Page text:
You’d be hard-pressed to find anyone, NBA fan or not, who hasn’t heard of Michael Jordan. However, while many people know about his never ending appetite for victory, not many truly knew how hard he pushed himself and those around him. In this article, we share how important winning was to Michael by looking at some key moments from Netflix’s docuseries, The Last Dance.
Many Bulls’ players were all about partying before Michael Jordan arrived
In The Last Dance, the interviewer comments that the Bulls were once referred to as a “traveling cocaine circus”, to which Michael couldn’t help but laugh and clap his hands. Through his chuckles, Michael replied that he’d never heard that one. When pushed on the accuracy of the statement, Michael recalls one of his earliest experiences.
“I had one event, pre-season, I think we were in Peoria. It’s a hotel, so I’m trying to find my teammates. So I start knocking on doors. I get to this one door, and I knock on the door and I can hear someone say ‘Shhhhh. Someone’s outside’.”
A voice calls out, asking who it is. Michael replies “It’s MJ.” Upon realizing who it is, his teammates open the door and let him in. He walks inside and finds almost the entire team in the room, along with a lot of things he’d never seen as a young man. “You got your lines over here, you got your weed smokers over here, and you got your women over here.”
Understanding the situation he found himself in, and being entirely focused on his career, Michael excused himself. However, his actions may have put a bit of a wedge between himself and the rest of the team. He describes, “And from that point on, I was more or less on my own.”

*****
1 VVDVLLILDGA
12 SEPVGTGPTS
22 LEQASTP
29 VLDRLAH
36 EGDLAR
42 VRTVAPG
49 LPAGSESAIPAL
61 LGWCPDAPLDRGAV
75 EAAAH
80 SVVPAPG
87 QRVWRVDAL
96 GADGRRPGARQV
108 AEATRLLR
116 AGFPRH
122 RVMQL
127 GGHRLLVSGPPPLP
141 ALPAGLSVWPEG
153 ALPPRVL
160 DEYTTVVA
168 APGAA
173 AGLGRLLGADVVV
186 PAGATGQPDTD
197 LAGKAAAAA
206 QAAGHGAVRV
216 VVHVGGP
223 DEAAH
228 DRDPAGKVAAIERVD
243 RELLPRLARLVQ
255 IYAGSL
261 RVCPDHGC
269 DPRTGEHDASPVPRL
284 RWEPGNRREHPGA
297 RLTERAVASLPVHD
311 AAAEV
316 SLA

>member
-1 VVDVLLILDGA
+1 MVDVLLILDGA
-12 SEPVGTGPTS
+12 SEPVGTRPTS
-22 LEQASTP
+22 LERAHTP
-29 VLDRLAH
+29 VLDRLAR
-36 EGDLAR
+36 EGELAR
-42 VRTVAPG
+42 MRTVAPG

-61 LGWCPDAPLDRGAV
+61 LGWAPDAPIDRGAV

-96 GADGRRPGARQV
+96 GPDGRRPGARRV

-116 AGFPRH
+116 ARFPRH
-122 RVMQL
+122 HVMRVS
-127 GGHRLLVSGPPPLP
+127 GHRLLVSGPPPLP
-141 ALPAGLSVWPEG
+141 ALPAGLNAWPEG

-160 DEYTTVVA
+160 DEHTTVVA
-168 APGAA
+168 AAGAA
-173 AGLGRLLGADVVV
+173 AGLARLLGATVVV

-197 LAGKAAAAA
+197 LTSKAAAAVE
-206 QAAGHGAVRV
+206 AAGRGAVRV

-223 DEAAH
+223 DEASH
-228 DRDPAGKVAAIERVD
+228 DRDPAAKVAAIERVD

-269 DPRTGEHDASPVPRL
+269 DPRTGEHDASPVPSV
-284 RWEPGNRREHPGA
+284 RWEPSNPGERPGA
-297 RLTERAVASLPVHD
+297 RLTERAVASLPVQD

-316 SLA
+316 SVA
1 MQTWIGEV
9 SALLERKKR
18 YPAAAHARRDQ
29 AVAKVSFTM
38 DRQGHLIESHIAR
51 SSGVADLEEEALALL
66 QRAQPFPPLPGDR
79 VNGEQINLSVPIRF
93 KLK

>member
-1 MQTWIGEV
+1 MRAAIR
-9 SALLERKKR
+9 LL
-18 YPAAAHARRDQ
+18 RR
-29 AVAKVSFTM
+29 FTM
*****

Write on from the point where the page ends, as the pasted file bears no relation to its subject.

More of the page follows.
Winning was the most important thing to Michael Jordan
While Michael could have joined in on the fun once he had gone pro, he wasn’t playing the game to mess around. In the first episode of The Last Dance, UNC Assistant Coach Roy Williams reflects on Michael's attitude towards basketball:
"Michael Jordan told me he wants to be the best player to ever play here. I said 'You got to work harder than you did in high school.' He said, 'I worked as hard as everybody else.' I said, 'Oh, excuse me. I thought you just told me you wanted to be the best player to ever play here.' He said 'I'm going to show you. Nobody will ever work as hard as I work.”
This approach carried through to his professional career but didn’t stop with the amount of effort he put in. Michael was driven to win and was willing to push others to ensure that he had the best players by his side.
“My mentality was to go out and win, at any cost. If you don’t wanna live that regimented mentality, then you don’t need to be alongside me, ’cause I’m gonna ridicule you until you get on the same level with me. And if you don’t get on the same level, then it’s gonna be hell for you.”
His passion for the game and take-no-prisoners approach was also highlighted by some of his former teammates in the docuseries, some of whom also admitted that they wouldn’t have gotten where they were without Michael. But while some may empathize with Michael’s drive to be the best, there’s no doubt that others saw him as a bully.
When pressed on his harsh leadership style, he had this to say: